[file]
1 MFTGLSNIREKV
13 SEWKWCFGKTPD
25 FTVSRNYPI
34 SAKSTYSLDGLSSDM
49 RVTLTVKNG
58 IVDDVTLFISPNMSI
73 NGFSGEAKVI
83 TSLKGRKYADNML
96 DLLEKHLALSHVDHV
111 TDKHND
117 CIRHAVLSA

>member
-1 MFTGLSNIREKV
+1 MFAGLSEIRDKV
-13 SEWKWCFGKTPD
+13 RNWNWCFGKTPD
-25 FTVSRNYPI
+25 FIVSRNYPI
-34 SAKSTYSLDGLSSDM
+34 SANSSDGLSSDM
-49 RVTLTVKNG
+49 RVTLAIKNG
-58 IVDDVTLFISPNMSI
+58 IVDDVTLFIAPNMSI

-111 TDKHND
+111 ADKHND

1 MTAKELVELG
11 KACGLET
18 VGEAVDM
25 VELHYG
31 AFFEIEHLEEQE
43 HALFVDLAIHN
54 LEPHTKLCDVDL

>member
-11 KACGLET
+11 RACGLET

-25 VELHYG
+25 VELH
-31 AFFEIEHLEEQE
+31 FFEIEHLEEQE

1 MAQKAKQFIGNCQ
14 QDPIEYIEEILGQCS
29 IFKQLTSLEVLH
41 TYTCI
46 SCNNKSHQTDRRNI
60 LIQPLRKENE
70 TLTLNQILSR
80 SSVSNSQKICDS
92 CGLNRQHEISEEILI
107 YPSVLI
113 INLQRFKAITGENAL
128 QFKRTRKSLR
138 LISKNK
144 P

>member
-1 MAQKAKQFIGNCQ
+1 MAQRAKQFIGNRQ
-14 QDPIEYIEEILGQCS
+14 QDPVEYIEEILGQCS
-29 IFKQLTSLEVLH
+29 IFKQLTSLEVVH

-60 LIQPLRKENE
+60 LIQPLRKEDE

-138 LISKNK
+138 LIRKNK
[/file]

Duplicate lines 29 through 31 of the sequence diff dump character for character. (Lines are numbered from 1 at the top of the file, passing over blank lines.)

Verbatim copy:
18 VGEAVDM
25 VELHYG
31 AFFEIEHLEEQE